A cure for one of the world’s deadliest viruses? Experimental drug protects four monkeys from lethal dose of Nipah which kills up to 75% of those who catch it
- Four monkeys infected with Nipah virus survived after being given remdesivir
- But four infected monkeys not treated with the drug died within eight days
- Nipah virus is one of the World Health Organization’s priority pathogens
One of the world’s deadliest viruses can be completely stopped in its tracks by an experimental drug, scientists have claimed.
Four monkeys infected with a lethal dose of the Nipah virus survived after being given an intravenous injection of remdesivir.
However, four green monkeys who were infected with the lethal virus but not treated with the drug died within eight days.
Four monkeys infected with a lethal dose of the Nipah virus survived after being given an intravenous injection of remdesivir
Nipah virus is listed as one of the World Health Organization’s priority pathogens, meaning urgent action is needed against it.
The virus, mainly transmitted by fruit bats but can also be spread between humans, is thought to be fatal in around 75 per cent of cases.
There is currently no vaccine or cure. In severe cases, it can cause acute respiratory illness and fatal encephalitis.
Researchers at the National Institutes of Health, a branch of the US Department of Health, tested remdesivir on eight green monkeys.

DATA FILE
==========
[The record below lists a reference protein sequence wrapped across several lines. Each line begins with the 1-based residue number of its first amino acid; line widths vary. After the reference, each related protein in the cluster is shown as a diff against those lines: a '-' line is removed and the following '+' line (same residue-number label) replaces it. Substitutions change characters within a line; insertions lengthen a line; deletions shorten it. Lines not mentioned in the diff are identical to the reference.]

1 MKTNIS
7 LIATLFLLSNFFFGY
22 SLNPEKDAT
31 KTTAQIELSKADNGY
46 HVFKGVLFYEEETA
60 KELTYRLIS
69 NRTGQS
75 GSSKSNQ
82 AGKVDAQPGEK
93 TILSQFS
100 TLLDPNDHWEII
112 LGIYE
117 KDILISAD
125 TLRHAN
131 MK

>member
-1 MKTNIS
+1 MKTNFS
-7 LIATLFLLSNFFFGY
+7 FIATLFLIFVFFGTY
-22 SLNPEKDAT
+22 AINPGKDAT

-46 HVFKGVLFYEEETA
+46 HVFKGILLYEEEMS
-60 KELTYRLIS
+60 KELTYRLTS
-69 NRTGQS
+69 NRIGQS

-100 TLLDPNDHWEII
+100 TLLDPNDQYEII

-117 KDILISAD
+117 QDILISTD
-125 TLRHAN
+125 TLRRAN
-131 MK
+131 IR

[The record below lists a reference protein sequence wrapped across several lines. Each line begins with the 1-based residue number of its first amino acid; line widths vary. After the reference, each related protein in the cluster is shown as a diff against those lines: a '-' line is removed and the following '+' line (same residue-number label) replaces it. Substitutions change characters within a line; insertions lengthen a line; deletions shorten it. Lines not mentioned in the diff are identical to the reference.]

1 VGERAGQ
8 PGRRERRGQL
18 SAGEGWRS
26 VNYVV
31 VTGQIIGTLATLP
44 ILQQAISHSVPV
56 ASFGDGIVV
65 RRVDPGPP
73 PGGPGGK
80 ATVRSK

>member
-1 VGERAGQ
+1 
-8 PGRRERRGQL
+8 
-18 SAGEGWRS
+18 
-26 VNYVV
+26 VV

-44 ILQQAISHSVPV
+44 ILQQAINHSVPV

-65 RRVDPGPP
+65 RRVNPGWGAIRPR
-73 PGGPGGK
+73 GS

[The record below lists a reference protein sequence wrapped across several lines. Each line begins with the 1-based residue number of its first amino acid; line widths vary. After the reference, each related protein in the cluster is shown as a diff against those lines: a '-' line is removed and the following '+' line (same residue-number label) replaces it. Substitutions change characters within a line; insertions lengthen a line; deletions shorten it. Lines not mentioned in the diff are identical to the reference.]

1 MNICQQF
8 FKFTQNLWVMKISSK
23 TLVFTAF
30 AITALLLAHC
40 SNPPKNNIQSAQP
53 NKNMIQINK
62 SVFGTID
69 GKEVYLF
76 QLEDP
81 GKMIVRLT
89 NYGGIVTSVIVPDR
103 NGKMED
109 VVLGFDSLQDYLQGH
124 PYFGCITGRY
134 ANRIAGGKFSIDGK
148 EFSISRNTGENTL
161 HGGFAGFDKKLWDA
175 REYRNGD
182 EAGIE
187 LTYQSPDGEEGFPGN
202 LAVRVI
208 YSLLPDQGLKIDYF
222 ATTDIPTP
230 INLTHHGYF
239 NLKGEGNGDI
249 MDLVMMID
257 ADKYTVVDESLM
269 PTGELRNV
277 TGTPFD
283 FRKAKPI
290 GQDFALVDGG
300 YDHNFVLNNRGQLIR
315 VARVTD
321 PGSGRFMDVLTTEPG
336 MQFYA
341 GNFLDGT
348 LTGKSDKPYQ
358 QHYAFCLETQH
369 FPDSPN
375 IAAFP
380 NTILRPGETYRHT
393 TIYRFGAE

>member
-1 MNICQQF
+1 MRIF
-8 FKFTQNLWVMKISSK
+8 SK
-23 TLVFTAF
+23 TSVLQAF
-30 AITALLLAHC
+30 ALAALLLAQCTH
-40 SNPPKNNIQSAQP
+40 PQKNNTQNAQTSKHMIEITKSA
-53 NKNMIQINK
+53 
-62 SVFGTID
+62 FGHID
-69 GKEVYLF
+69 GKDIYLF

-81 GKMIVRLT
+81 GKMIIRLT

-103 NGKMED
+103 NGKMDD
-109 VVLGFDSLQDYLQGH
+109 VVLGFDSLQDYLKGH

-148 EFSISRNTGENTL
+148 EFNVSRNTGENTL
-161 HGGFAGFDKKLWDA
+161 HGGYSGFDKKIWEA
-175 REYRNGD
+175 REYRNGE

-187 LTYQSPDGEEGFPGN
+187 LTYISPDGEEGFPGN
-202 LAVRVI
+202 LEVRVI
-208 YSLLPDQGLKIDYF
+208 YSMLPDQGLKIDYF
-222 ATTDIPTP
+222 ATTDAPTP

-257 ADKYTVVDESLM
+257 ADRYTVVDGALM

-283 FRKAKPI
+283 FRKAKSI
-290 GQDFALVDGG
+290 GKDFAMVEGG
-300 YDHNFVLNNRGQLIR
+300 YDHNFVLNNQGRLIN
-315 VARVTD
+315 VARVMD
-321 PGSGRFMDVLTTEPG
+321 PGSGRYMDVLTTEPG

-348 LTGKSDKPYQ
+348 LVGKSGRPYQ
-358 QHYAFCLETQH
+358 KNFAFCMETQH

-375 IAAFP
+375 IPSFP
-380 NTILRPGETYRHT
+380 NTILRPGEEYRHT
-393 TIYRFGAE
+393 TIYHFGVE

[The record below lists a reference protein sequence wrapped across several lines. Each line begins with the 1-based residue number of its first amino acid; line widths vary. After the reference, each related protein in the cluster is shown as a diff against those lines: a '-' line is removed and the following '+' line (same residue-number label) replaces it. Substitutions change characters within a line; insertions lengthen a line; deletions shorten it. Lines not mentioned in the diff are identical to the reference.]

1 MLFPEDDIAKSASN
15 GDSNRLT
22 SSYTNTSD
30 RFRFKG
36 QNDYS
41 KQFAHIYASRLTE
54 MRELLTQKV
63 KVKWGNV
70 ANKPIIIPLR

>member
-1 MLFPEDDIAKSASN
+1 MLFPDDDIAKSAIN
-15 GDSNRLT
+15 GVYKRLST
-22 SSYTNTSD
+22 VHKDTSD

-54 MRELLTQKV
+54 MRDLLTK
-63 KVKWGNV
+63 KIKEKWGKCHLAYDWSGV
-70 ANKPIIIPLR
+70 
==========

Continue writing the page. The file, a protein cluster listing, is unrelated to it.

All were infected with the killer virus, which was first identified in Malaysia in 1999 during a deadly outbreak among pig farmers.
But only half of the monkeys received the drug, currently being tested against Ebola amid an outbreak in the Democratic Republic of Congo.
They received remdesivir intravenously within 24 hours of being infected, followed by a daily dose for 12 consecutive days.
Virologists led by Dr Emmie de Wit monitored all of the monkeys for three months, and took samples at regular intervals.
Two of the green monkeys given the drug showed no signs of illness throughout the duration of the study.
However, the other two developed mild respiratory illnesses – symptoms of the virus – that resolved within three weeks.
All four untreated monkeys did within eight days of being infected with the Nipah virus, after showing signs of illness from the fourth day.
The trial of remdesivir, the second experimental Nipah virus treatment, was published in the journal Science Translation Medicine.
The only other weapon scientists have in their arsenal against Nipah is a monoclonal antibody that was tested during an outbreak in India last year.
Some 21 deaths and 23 cases were recorded during the outbreak in Kerala, in the south west of the nation, last May.
Dr de Wit and colleagues now plan on testing whether remdesivir will work for patients who have been infected for longer than 24 hours.
He told the New York Times: ‘The average person who reaches a hospital dies within two days, so it’s hard to protect them once they’re infected.’
Remdesivir, also referred to as SC-5734, is made by Gilead sciences, a Californian-based pharmaceutical giant.